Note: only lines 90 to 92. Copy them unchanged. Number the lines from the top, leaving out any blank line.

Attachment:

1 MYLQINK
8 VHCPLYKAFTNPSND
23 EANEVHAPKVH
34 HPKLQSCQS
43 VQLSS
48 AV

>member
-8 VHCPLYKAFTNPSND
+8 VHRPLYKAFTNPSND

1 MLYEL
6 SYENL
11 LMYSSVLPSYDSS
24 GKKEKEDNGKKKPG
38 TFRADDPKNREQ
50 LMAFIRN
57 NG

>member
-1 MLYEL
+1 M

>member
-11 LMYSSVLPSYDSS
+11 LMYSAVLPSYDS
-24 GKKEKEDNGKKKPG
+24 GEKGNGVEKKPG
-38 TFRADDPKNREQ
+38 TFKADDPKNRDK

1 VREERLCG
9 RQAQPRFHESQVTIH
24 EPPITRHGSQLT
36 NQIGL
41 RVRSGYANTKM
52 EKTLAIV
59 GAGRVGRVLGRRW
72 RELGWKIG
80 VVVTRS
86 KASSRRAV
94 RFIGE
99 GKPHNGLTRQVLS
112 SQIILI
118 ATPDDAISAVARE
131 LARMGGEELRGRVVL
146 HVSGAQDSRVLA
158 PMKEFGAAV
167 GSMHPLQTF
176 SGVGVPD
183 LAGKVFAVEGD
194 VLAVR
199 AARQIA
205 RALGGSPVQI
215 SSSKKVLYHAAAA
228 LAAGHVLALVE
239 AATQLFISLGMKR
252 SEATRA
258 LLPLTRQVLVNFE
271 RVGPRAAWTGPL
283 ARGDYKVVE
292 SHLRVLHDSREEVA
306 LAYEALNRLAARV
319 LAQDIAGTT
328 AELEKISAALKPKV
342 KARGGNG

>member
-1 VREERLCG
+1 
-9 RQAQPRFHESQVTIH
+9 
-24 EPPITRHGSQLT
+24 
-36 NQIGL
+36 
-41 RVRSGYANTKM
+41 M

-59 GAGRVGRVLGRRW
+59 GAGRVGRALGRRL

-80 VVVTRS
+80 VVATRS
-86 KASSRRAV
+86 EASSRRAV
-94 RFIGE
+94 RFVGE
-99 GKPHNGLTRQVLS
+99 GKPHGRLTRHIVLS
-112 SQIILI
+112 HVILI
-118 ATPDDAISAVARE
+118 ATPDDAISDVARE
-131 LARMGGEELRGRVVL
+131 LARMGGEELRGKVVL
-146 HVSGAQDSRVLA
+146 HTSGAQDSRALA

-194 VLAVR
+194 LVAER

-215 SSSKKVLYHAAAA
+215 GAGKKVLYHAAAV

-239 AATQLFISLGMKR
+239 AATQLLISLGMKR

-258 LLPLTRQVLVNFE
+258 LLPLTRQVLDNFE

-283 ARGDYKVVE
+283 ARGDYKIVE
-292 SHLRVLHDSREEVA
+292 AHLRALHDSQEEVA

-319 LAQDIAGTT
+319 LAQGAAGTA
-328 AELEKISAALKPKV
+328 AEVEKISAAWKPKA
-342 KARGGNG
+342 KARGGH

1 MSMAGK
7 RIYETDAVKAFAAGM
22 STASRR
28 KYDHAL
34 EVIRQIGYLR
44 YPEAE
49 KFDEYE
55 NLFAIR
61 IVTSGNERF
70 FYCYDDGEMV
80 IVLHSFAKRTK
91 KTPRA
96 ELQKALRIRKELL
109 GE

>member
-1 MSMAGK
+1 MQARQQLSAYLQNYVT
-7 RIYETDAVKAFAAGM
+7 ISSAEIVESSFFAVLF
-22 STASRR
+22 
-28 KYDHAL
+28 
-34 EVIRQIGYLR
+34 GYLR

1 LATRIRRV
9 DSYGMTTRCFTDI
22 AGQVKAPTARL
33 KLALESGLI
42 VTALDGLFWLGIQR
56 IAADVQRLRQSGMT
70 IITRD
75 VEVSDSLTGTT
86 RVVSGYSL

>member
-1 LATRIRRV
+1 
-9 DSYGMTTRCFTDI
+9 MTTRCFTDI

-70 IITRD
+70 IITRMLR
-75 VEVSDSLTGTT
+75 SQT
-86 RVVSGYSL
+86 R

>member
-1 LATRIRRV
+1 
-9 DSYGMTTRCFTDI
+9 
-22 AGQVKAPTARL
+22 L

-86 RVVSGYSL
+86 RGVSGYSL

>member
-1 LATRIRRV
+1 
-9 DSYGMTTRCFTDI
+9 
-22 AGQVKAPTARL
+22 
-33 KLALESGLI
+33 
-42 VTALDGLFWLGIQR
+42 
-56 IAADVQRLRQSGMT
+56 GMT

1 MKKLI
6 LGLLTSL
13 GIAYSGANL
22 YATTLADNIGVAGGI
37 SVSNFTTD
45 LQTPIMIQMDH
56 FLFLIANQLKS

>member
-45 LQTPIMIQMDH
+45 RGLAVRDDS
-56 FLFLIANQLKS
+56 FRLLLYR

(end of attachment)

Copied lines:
+146 HTSGAQDSRALA

-194 VLAVR
+194 LVAER